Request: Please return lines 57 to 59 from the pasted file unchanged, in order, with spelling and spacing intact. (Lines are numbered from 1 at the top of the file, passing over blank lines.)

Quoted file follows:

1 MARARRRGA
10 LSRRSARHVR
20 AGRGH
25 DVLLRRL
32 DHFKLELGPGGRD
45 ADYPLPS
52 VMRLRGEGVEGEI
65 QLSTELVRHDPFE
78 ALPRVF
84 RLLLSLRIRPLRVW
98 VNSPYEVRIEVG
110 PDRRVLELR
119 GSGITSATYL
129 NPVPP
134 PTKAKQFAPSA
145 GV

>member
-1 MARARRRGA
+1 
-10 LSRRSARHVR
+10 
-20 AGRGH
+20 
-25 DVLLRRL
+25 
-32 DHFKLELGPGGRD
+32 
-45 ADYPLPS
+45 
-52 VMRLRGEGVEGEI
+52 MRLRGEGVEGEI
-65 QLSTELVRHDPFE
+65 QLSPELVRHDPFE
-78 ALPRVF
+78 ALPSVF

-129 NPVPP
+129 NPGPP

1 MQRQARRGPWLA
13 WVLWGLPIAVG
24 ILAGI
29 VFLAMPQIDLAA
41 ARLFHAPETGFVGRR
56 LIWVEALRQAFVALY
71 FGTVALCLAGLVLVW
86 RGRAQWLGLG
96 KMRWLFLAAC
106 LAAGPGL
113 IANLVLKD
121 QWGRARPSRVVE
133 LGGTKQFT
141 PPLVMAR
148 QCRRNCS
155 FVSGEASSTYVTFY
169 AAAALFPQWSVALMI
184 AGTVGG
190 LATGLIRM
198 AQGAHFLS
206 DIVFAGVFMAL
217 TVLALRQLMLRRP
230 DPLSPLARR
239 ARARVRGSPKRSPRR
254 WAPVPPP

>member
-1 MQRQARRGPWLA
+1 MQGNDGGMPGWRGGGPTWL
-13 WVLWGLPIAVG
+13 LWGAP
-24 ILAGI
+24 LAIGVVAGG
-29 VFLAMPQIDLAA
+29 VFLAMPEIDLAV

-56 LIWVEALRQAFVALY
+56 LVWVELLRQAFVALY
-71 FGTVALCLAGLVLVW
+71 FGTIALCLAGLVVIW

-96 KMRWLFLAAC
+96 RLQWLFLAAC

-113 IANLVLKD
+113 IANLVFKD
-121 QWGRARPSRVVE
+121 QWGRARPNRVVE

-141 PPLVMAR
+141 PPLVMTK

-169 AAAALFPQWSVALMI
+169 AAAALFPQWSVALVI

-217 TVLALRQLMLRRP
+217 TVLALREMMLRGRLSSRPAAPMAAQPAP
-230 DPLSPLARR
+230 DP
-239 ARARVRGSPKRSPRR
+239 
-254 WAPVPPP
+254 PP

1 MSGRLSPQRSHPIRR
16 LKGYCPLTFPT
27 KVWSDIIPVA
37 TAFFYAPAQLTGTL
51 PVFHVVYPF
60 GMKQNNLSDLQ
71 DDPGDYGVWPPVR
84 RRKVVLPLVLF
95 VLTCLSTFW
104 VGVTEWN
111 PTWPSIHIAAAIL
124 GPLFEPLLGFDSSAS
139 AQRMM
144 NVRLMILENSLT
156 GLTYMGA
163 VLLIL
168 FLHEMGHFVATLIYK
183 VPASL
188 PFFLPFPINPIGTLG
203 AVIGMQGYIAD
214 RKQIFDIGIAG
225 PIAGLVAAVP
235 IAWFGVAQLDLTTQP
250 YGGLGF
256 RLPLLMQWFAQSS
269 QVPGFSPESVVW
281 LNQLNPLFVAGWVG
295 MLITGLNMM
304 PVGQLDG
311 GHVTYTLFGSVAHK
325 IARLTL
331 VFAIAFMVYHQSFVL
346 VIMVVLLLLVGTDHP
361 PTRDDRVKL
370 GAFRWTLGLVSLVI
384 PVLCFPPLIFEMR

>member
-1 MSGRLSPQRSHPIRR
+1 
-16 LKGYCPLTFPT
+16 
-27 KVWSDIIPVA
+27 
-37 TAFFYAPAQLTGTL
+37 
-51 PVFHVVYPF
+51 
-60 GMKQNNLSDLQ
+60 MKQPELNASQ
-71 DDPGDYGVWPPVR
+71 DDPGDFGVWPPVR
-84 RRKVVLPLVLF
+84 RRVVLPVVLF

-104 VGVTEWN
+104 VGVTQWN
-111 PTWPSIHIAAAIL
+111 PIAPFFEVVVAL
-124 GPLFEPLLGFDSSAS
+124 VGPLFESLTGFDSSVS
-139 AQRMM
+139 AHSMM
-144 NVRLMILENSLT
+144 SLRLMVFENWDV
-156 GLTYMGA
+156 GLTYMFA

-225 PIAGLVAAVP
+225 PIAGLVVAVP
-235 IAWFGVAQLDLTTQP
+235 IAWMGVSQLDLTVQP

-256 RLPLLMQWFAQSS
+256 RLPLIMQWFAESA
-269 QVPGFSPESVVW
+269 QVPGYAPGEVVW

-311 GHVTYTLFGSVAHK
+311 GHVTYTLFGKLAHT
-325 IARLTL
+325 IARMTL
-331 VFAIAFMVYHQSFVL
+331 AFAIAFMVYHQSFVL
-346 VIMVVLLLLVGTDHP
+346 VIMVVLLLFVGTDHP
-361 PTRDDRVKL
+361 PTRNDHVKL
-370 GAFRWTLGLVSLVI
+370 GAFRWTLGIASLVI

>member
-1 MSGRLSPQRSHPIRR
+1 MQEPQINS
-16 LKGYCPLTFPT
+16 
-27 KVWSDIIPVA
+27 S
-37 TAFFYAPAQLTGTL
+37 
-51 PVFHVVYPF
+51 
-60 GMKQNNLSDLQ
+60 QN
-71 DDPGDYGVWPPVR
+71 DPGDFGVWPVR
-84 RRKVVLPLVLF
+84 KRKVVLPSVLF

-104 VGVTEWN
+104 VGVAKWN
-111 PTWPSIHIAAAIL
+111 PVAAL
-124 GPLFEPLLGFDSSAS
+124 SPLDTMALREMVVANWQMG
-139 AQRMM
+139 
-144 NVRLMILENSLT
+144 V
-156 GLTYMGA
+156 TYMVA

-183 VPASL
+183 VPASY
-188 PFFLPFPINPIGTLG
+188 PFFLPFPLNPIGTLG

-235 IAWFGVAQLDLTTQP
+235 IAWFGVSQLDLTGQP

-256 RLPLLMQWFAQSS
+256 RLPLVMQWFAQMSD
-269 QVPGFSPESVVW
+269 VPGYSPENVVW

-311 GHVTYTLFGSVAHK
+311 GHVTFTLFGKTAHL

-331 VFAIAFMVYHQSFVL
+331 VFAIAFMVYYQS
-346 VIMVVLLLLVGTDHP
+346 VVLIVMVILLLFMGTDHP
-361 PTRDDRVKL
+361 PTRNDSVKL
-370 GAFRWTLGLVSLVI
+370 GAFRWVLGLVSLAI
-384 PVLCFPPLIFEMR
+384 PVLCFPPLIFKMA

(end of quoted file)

198 AQGAHFLS
206 DIVFAGVFMAL
217 TVLALRQLMLRRP